March 13, 2021

Book 3. 2nd extract

By aarondkey

I may call this England 83. But I won’t because it is called Stolid. Unedited extract from Book 3.

I opened my eyes. There were no lights. I looked around to see the eyes of the young man staring at me. Above the car the dark branches of trees hung low. We were parked in the quiet seclusion of a lay-by on a deserted country lane.

“What’s happened?” I said. “Why have we stopped?”

“I wanted to stop,” the young man answered.

“Where are we?”

“Nowhere,” he spoke with a strange abstraction, as if not thinking that I needed an explanation.

“But I need to get on,” I said, alarmed by the expression on his face and lying.

“It’d be quicker for you to wait for me. It’s a long walk back to civilisation.”

“Why have you stopped here?” I asked.

There was no answer. The young man’s eyes still fell upon my face like the burning rays of a midday sun.

“Are you scared?” he said mockingly.

“I looked at your face, and I thought that I could trust you. I looked at your face and I liked what I saw,” I said. I felt betrayed and so I talked gibberish. It did not seem to perturb him as he answered.

“And you did right to trust me. There is no one on this world you could more properly invest your trust in. I will not let you down.  Don’t be afraid. It is only lack of understanding that causes you grief.”

“I’m not afraid,” I answered.

“Then why are you eager to be gone, when there is nowhere for you to go, and no-one to wait for you?”

“What pleasure is there sitting in a car?”

“You are a seeker of pleasure then?”

“Not of pleasure but of distraction.”

“Is this not a distraction from the humdrum of your daily life?”

“Do I know you?” I asked. “Why is it that I feel I do know you very well?”

“How should I know?”

“Do you not know me?” I asked confused. “Have I met you before and perhaps offended you?”

“It would be impossible for you to offend me, and even if you had done so do you think that this is my revenge? I told you not to be afraid. I can’t hurt you without hurting myself.”

I saw that speech was getting me nowhere. For some reason of his own the young man was determined to pursue his plan, and to leave me in doubt of its intention. I felt that I might get further by remaining silent and allowing him to speak.

I was silent as I stared out into the black night. Dark trees hung above us, but beyond these the stars were bright and fresh enough for me to gather that we had left the rain behind us with our speed, or that at last the skies had grown bored of their pursuit of me.

Where? Where had I seen his face before? I asked myself. I had felt something like this before, an unreal, unstable knowledge of strangers based on nothing except an immediate attraction. But there was no lust in my feelings for the young man. I felt for him as I might have felt about an elder brother if I had ever had one. Someone who knew what I was and what my faults were and yet did not judge me. And I felt for him; a reluctant admiration, a sexless love like the love of an idea, but still I did not know anything about him.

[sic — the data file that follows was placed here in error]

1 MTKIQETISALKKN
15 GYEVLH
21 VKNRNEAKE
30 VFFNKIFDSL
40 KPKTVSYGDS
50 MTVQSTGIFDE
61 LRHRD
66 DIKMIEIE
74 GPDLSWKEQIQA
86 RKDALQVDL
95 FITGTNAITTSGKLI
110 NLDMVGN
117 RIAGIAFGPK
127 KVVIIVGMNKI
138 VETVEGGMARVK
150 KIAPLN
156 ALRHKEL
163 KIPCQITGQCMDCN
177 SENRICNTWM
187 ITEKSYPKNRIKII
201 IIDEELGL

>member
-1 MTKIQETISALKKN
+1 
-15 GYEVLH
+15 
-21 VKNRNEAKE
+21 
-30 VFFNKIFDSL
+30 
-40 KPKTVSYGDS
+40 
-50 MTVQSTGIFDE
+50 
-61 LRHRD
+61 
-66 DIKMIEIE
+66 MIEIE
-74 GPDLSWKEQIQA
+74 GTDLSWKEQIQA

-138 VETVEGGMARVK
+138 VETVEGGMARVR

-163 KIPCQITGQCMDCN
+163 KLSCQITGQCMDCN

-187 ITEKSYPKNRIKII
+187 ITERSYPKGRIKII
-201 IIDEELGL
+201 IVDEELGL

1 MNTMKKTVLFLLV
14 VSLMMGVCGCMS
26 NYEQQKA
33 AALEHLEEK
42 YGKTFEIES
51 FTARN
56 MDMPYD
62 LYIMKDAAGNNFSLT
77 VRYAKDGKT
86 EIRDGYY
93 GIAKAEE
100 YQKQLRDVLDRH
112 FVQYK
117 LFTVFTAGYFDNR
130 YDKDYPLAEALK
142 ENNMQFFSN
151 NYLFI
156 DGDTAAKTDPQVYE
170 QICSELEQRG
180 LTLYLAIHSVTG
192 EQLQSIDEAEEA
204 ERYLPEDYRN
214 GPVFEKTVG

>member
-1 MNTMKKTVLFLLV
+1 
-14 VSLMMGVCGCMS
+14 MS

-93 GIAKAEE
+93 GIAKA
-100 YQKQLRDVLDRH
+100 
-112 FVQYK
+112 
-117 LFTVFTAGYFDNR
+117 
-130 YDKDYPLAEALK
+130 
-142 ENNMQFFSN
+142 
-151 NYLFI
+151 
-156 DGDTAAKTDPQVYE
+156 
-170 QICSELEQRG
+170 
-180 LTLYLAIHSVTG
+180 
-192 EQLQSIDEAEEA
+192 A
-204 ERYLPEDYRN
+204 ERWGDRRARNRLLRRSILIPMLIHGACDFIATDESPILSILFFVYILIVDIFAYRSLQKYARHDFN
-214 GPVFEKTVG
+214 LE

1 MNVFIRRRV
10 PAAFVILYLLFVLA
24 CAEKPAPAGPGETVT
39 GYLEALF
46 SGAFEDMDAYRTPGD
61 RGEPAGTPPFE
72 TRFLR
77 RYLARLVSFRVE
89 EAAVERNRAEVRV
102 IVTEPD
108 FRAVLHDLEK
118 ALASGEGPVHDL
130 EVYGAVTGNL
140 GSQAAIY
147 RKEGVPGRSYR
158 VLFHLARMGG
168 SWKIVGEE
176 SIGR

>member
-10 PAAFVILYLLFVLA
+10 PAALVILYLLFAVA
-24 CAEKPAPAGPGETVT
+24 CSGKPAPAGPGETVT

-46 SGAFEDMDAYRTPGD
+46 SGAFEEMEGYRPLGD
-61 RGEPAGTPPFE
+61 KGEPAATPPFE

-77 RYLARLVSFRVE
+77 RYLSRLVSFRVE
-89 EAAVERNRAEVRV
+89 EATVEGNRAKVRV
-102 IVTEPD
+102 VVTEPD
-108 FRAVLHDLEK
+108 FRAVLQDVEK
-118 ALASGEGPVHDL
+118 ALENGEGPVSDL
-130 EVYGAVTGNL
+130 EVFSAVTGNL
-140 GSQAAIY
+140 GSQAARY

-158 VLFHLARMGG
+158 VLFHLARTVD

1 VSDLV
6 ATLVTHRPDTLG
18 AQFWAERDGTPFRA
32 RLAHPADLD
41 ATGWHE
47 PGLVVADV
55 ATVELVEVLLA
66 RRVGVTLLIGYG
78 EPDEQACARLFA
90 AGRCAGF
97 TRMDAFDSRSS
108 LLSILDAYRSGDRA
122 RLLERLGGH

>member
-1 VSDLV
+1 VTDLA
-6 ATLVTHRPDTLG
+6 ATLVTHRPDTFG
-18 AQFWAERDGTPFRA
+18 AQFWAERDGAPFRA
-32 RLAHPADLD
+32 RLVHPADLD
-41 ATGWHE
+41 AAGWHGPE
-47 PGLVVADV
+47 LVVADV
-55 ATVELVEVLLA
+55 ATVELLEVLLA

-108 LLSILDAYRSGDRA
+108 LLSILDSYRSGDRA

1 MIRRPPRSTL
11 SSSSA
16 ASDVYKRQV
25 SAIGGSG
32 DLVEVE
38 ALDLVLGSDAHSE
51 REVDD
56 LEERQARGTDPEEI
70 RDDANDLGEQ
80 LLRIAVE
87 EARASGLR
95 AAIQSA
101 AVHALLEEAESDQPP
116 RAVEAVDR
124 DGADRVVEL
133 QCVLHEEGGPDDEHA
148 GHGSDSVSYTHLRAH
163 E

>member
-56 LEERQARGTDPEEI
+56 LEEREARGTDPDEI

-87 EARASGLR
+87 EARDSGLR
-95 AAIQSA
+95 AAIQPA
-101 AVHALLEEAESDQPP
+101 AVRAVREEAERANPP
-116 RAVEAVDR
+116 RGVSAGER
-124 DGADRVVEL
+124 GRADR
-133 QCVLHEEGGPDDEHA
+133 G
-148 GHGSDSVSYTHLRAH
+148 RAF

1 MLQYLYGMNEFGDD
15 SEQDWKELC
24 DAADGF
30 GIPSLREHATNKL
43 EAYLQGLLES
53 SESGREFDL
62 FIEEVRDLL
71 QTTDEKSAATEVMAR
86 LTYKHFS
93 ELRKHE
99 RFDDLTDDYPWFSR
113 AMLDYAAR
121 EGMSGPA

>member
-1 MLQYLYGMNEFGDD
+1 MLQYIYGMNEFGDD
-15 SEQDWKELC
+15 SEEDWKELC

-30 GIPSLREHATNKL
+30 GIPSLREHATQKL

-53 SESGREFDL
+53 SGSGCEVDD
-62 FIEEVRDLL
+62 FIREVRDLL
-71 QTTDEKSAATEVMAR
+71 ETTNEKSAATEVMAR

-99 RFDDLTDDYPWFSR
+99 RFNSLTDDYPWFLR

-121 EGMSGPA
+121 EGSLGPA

We sat in silence and the minutes passed. There was no ancient clock to mark the passing of time with its sonorous ticks and yet my heartbeat mimicked this lacking torment.

Although I was impatient and unsure, I had not grown to hate him, as I would have done if I had felt him taking decision away from me. I was puzzled; yes, like a man on the edge of remembering a momentous dream but with enlightenment eluding me. I was numbed too. Newly woken from deep sleep.

“Do you want to walk?” the young man said.

I shrugged. I had no other options if I wanted to understand his motives.

We walked in the pale cast of the Milky Way away from the road, following a well-travelled path. Beyond the lay-by the trees thinned until we walked on open moorland. Dark shadows in the distance marked the edges of trees and of gorse but the sky was wide and the earth flat.

“Where were you travelling to tonight? Didn’t you have to be in London?” I asked, my vow of silence forgotten.

“Don’t you know? I only drove out to meet you.”

“How could you?” I snapped. “I didn’t know myself where I was going to be until I found myself there.”

“I had a premonition.”

“Do you know me?” I asked him again, hoping by repetition to get the answers I wanted.

“As well as I know myself,” he answered, and there was something like pity in his eyes that troubled me.

“But I do not know you? At least, I don’t know who you are. I can’t remember if I know you.”

“I am not offended. I do not need your remembrance to massage my ego.”

“I have never before suffered from problems with my memory. I remember every detail of my life, and I know that you played no major part in it. I may have met you. Your face looks familiar. I think perhaps that you may work in a bank or a shop that I frequent, but there is no way that you can know anything about me.”

“As you say,” the young man shrugged his shoulders in a gesture of disinterest.

“So why have you brought me here?” I asked.

“Don’t you think that this is a beautiful place to walk in at night? I thought that it would bring you pleasure.”

“I’m not enjoying the walk because I do not know why you forced me here.”

“I didn’t force you here. I drove you here and offered you a walk. You accepted both the lift and the walk.”

“I had no choice.”

“You know that you have always had a choice. Even now you could choose to walk away from me and you would escape from me forever. But you know and I know that you cannot do this because the only thing that is holding you here is your curiosity. And until you have settled that you will stay here with me.” I didn’t think that he was right. I thought in effect that I was too much a coward to be held by mere curiosity. And yet he was right in saying that the option of walking away was open to me and that I had no temptation to take it.